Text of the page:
Meghan and Harry would be prototypical millennials, if millennials had millions of dollars, unlimited connections and unprecedented global fame and notoriety.
Like so many of us who have crossed the age of 30 threshold, they have decided that now is the time to “work to become financially independent.” They’re ready to move out of grandma’s house. Leave the family business. Hopefully, they can stay on the family cellphone plan until they figure out their next career moves.
To them, independence means geographical distance. Commoners achieve this with a semester abroad or a stint teaching English to children in Vietnam. The Duke and Duchess of Sussex will opt instead for extended stays in Canada, where they might be the only thirtysomethings in the country capable of affording real estate in Vancouver (according to some estimates, their worth is somewhere in the US$30-million range). But to be fair, like the rest of us, they won’t have the means for a home comparable with those of their father or grandmother. That shouldn’t be a point of shame, though: Many millennials can’t afford to live in the neighbourhoods in which they grew up.
Through their desire for distance, Meghan and Harry have evidently become the black sheep of the Royal Family. That much was evident when the Queen, in response to the couple’s announcement, released a chilly public statement where she said that “these are complicated issues that will take time to work through.”
The Sussexes may be comforted, however, by the fact that every family has what it considers to be its hereditary delinquent; that one cousin who drops out of business school to make wood carvings and sell healing crystals with his girlfriend on Etsy. The family’s scorn is often rooted in a deep hurt over the rejection of family traditions, which is why that one cousin is considered the black sheep, even when creepy Uncle Andrew, who is said to have a thing for teen girls, shows up to Thanksgiving dinner with a smudged stamp from an all-ages club on his hand.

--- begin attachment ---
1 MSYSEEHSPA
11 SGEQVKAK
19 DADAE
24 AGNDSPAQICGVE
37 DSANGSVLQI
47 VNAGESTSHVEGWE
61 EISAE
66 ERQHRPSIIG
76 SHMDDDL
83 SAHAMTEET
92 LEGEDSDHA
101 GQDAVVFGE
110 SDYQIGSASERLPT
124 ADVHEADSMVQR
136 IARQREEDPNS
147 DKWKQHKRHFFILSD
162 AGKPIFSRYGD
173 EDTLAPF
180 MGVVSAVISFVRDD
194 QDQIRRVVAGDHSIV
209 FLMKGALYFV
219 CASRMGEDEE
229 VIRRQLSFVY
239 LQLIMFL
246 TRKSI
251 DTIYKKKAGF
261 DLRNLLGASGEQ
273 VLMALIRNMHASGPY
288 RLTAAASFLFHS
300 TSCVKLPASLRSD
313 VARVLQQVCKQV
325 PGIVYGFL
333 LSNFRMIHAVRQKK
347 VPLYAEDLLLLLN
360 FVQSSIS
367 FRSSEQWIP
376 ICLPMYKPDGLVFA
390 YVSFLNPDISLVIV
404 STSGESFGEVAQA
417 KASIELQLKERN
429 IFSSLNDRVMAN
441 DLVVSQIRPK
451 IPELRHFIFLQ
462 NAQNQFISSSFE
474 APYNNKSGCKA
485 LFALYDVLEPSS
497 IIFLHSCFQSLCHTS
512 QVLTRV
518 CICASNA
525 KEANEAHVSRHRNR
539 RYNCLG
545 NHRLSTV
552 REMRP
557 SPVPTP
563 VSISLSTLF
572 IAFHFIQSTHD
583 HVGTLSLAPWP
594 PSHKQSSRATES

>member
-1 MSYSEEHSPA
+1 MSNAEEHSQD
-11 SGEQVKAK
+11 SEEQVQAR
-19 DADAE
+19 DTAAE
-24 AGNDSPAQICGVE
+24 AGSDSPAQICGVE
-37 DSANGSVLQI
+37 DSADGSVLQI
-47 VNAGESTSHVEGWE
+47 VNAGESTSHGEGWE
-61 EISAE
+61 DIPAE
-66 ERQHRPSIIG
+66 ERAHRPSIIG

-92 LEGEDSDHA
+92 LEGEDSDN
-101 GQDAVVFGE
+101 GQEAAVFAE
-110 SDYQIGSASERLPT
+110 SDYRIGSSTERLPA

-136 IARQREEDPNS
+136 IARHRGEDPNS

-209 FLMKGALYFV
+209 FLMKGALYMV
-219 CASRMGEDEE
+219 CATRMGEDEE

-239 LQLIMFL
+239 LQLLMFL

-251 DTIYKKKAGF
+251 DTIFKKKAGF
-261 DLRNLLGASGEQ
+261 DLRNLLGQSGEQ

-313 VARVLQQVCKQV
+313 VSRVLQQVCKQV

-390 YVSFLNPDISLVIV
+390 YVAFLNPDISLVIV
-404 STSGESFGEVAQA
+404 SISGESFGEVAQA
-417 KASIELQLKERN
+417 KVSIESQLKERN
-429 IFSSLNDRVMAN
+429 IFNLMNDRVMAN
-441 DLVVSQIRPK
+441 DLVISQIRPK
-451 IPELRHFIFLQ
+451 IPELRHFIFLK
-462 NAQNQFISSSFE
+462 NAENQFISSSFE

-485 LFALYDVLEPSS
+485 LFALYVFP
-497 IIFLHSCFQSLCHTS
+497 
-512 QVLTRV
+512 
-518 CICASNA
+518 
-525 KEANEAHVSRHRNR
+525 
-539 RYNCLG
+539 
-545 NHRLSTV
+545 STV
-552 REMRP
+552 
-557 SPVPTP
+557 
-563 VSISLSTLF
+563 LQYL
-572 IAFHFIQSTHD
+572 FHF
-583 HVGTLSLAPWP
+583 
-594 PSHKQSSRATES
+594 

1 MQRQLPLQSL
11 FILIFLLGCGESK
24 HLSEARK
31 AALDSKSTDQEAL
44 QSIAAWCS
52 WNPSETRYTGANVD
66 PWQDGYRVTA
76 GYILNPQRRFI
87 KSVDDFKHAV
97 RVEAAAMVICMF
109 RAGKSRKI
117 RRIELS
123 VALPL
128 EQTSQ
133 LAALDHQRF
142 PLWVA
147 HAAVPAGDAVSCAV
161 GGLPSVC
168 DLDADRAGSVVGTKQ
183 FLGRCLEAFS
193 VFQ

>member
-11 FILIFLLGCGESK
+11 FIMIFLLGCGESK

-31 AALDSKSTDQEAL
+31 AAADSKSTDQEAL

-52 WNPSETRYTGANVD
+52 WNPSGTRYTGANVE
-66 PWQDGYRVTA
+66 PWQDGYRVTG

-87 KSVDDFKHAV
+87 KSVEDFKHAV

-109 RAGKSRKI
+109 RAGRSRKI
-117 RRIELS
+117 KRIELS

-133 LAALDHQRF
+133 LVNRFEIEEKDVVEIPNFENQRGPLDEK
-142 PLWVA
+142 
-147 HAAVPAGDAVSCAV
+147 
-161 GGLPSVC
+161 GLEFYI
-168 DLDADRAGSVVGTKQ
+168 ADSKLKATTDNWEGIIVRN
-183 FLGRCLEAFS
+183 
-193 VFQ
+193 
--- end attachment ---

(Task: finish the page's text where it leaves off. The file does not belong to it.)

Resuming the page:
On the topic of double standards: It is a given that in every society, and every family, members of one generation will inevitably come to view members of the next as rogue and petulant. To the Greatest Generation, who grew up during the Great Depression, kids didn’t know what it meant to truly suffer. They also played bad music. To those kids, the Silent Generation, their kids were rebellious hippies who played bad music. To Boomers, kids today are lazy and entitled, and they play bad music.
Similarly, to 20th-century monarchists, the good name of the Royal Family was debased by an entitled monarch who married an American socialite divorcée. To 21st-century monarchists, the good name of the Royal Family is being debased by an entitled royal who married an American actor divorcée. In a few years, a whole new generation can be scandalized when Prince Louis falls in love with an American artist divorcée. Indeed, it will be the most unprecedented rejection of royal traditions since the last unprecedented rejection of royal traditions.
But what makes this transition uniquely complicated is that Meghan and Harry do not want to leave the royal life entirely. Instead, they want to pivot from “full-time working members of the Royal Family” to part-time members, which suggests they view their roles as a sort of profession, rather than as a centuries-old destiny. In that sense, it is unclear what these part-time, conferred-by-blood jobs would look like, and if and how the public is to distinguish between Prince Harry, Duke of Sussex, and Harry Wales, Vancouver dad.
Nevertheless, their ambition for more of a personal life surely resonates with countless young professionals who strive to achieve greater work/life balance. Ordinary thirtysomethings tend to be limited, however, by outstanding student loans and the lack of an eight-figure safety net, but ostensibly for Harry and Meghan, these are not material factors.
Most importantly to them, however, distance from the British press might offer the couple a reprieve from such hard-hitting reports of how Meghan holds her baby incorrectly, and how her affinity for avocados is ruining the planet and contributing to human-rights abuses. Most of us get to experience these same humiliations privately, at the hands of intrusive mothers-in-law or eco-obsessed friends, but Meghan and Harry must endure them in an arena that extends far beyond the in-laws’ kitchen.
And so, in a very remote, very removed way, contemporaries of the Duke and Duchess may understand their angst. We, too, want to achieve financial independence, purchase a home, leave behind family drama and better balance home life and work. We also don’t understand why creepy Uncle Andrew isn’t the most loathed member of the family, and we’re sorry for not following the preordained path. And eventually, we will all be shamed out of ordering avocado toast for brunch.
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